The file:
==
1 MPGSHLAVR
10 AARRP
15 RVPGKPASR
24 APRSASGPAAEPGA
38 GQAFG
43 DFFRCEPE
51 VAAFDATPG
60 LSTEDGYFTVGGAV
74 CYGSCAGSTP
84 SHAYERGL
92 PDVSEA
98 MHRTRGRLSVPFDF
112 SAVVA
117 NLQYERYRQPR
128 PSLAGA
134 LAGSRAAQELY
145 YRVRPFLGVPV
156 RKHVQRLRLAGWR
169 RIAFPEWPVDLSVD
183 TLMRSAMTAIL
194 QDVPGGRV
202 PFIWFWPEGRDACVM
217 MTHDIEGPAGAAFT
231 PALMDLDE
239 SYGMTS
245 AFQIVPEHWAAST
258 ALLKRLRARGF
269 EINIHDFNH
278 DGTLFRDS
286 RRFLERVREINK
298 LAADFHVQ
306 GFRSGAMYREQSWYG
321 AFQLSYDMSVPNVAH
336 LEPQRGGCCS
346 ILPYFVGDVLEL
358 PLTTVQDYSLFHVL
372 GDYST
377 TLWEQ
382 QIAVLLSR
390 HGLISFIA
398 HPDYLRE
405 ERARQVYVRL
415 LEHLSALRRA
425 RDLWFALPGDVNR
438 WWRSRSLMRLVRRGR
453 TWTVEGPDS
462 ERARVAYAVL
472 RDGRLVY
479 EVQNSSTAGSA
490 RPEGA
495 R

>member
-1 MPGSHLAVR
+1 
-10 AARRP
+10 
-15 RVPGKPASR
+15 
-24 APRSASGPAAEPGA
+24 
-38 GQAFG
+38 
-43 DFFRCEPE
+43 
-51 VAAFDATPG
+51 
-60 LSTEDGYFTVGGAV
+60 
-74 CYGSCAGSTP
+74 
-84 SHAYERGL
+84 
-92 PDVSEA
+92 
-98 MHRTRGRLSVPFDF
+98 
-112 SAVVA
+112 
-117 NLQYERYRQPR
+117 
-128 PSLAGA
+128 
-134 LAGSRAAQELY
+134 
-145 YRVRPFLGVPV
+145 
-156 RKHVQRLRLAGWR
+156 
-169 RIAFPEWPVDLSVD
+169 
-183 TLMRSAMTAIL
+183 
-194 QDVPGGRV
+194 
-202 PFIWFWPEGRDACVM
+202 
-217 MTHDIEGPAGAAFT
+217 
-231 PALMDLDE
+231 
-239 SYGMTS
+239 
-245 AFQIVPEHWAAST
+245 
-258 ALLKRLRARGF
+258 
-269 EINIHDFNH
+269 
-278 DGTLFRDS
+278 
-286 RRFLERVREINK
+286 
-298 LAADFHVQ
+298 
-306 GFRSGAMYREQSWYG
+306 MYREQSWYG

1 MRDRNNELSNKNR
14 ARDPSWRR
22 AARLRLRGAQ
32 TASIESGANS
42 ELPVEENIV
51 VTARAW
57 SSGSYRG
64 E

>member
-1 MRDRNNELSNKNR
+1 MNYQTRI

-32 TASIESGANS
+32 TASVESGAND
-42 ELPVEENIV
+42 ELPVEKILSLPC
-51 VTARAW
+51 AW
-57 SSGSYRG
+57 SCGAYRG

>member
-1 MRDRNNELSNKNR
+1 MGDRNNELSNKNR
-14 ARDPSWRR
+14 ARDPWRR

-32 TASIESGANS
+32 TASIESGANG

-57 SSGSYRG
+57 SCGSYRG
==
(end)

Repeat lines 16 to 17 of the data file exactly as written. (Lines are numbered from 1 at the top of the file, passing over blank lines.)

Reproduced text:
134 LAGSRAAQELY
145 YRVRPFLGVPV